If you are concerned and think you haven’t been using, get an independent assessment. Even labs are not 100 per cent accurate.

Dr Ken Pidd

Dr Ken Pidd

Dr Ken Pidd says he would advise anybody who records a positive drug or alcohol test, at work or at a roadside test, to ask for their own independent sample. “If you are concerned and think you haven’t been using, get an independent assessment. Even labs are not 100 per cent accurate.

“Workplace testing is for safety but the problem is for any of them to comply with Australian standards, if there’s a positive on site, it has to be sent to a laboratory for confirmation. It’s the same with police roadside drug tests. They’ll pull you over, test you with a lollipop and then, if you record a positive, will take you to the roadside van and test you again with a more complex analysis device. It’s like a mini lab print out. If that is positive, it is sent to the lab for analysis.

“The chain of custody must be done correctly. All documents must be ticked off. It has to be ok in court.”

In the same way, Ken says workplaces conduct their own tests but the same chain of custody and stringent properly assessed evidence needs to apply.

“If you are recorded as positive, check on that. You have the right to ask for a sample for independent testing,” Ken says.

The other major problem with all forms of testing is that opioids are not detected and, even where they can be, a letter from a doctor, saying you have a condition such as narcolepsy, could be enough to see you drive on.

“A lot more people are driving on opioids than cannabis but roadside testing doesn’t detect for opioids,” Ken says. “In the workplace, opioids can come up on a test, but you can’t tell if it’s a legal or illegal opioid until it’s tested in the lab.”

Of course, amphetamines are a problem for a percentage of workers and drivers, as they are across wider society, and it was as a response to concerns about these creeping onto building sites a decade ago that opened the door to workplace drug tests.

“A lot of people were genuinely concerned for workers’ wellbeing and safety,” Ken says. “That’s where testing has focused, on keeping people safe.”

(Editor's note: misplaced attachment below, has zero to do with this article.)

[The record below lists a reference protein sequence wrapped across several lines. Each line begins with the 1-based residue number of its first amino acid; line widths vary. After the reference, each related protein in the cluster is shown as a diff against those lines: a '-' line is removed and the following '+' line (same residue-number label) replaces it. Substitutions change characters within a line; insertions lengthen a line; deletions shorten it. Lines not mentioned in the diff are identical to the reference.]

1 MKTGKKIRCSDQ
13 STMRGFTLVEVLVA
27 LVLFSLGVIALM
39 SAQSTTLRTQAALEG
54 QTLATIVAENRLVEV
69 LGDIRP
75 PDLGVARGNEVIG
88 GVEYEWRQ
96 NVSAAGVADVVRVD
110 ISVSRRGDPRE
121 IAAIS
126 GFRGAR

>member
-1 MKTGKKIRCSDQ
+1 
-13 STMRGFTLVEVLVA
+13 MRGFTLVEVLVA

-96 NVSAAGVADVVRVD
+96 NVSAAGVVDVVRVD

Nick Place

Locations and types of drug testing include:

Roadside drug testing (exact procedures vary around Australia, but the below is indicative):

  • Saliva sample first analysed at the roadside.
  • Those with an initial positive report are asked to take a further test and if this is positive the sample is sent to a laboratory for confirmation.
  • Limitations: the current roadside saliva tests do not detect opioids (including heroin and methadone, but also prescription opioids), cocaine, common medicines such as cold and flu tablets nor new psychoactive substances (drugs that have been designed to mimic established illicit drugs, such as cannabis, cocaine, ecstasy and LSD) such as those sold under the marketing names “bath salts”, “kronic” and other names. Saliva testing does not detect current intoxication/impairment levels.

Workplace drug testing:

  • May include saliva testing and/or urine testing.
  • Limitations: urine testing usually tests for alcohol, amphetamines, benzodiazepines, opiates, cannabinoids and cocaine. This means the urine testing does not detect use of new psychoactive substances nor does it detect current intoxication/impairment levels.

Welfare drug testing:

  • Under the welfare drug testing trial 5000 new recipients of Newstart Allowance and Youth Allowance will be tested over the two-year trial period across three locations: Canterbury-Bankstown (NSW), Logan (QLD) and Mandurah (WA).
  • The type of testing to be used is yet to be announced but the Government has indicated a range of testing types will be used.

The law, justice and corrections:

  • Hair analysis, urine testing and other tests are known to be used in family law cases to support or refute a claim of chronic use of legal and/or illegal drugs.
  • Various types of drug testing are used to comply with drug court orders and correctional orders.

Other types of testing:

  • Hair testing: limitations include it can’t be used to determine levels of drugs use, recent drug use (within seven days) nor current intoxication/impairment levels. It is generally not possible to use hair analysis to reliably detect very low levels of drug use (i.e. 2-3 times per month).
  • Breath testing: can only detect alcohol use and can’t test for “hangover effects” which can still impact on workplace and driving safety after blood alcohol levels have returned to zero.

Sweat testing: is reported to be highly unreliable and cannot detect recent use nor intoxication/impairment levels.